#4 Eau Du Wet Dog
You know the smell. It happens when dogs spend half their lives in the pool or running around in a humid backyard all summer. It also happens when owners, in an attempt to make a “clean dog” impression on their veterinarian, bathe their thick-coated dog just before coming in to see us for their routine visit. Yum!
To solve this problem, I recommend owners keep outdoor dogs indoors, fence off their pools or invest in a proper canine blow-dryer. Additionally, clipping a dog’s hair coat short (or brushing daily to reduce the moisture-trapping undercoat) helps a lot too.
#5 Sick Skin Smell
If the surface of your pet’s skin smells like rotting fruit, Fritos corn chips, or something freshly dug up from deep underground, you’ve got a problem.
Whether it happens year-round or is limited to certain seasons, pets with certain skin conditions (such as allergic skin disease, hypothyroidism, parasitism, and keratinization disorders) have a way of smelling rank and nasty –– usually the result of an overgrowth of yeast and bacteria on the skin and in the hair follicles.
In any case, treatment of the underlying disease is generally effective in reducing or eliminating the odors associated with skin infections that accompany it. Frequent use of medicated shampoos, with or without oral antibiotic and/or antifungal treatments are often highly effective at taming the infection… and the smell.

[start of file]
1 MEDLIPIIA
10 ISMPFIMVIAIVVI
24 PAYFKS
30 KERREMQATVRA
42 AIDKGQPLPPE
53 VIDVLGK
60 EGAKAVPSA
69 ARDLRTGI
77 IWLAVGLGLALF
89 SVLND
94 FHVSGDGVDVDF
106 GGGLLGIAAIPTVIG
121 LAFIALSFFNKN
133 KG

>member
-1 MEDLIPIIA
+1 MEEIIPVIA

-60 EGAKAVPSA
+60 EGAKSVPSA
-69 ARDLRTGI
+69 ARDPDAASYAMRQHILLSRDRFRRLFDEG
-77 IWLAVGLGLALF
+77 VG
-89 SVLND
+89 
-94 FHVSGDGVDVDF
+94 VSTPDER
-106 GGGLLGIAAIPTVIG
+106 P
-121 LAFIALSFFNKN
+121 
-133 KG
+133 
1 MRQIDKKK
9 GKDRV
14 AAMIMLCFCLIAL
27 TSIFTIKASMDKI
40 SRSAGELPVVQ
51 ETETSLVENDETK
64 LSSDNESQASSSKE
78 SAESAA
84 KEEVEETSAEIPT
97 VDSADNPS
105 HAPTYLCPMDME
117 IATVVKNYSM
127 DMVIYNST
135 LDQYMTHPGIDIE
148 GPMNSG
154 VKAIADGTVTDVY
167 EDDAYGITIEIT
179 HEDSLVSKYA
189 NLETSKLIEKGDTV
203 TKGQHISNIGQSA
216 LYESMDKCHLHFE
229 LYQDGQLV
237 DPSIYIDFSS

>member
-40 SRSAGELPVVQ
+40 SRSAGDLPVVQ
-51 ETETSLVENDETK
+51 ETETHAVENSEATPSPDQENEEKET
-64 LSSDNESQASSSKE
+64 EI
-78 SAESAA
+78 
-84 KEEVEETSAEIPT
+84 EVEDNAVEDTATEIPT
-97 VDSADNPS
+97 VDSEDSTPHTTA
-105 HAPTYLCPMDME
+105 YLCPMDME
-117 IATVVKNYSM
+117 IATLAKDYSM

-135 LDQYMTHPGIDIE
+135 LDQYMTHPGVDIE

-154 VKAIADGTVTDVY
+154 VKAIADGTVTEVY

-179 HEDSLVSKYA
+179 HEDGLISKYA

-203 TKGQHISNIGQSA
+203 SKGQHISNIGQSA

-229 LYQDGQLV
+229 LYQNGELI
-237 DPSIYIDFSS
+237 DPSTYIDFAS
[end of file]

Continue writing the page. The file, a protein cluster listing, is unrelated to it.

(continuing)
But seriously… whether your pet has a condition such as intestinal parasitism, inflammatory bowel disease, or a pancreatic malfunction, gas happens. Luckily, most pets who suffer excessive flatulence are merely exhibiting a mild intolerance to one or more ingredients in their diets.
Treatment of the gassiness depends on the disease process, of course, but for those who suffer simple digestive intolerance may be helped either with probiotic or prebiotic supplements or through a process of trial and error with respect to diet choices. Carefully switching diets with varying ingredients until a minimum of flatulence is achieved is usually fruitful in this regard.
#7 Wildlife Encounters
Inexplicably, plenty of pets will stop, drop and roll at the sights and smells of a rotting carcass or raccoon feces (I swear it’s the foulest smelling scat on the planet). Maybe she’s a chronic stray cat poop consumer or a skunk tracking wonder-dog.
To solve this problem, consider restricting a pet’s unsupervised outdoor activities. They need an outlet for their natural drives (and exercise, of course). Picking up scat in your yard is helpful, as is special fencing to reduce encroachment by certain wildlife species.
Alternatively, treating the resulting foul odors can be achieved through my favorite de-skunking blend: Mix one quart of hydrogen peroxide with one-third cup of baking soda and a dash of a grease-cutting dish soap (like Dawn). Decant into a spray bottle and spray liberally onto the affected pet. Rinse. And good luck!
Now it’s your turn: How does your pet stink? What do you do to help you live with it?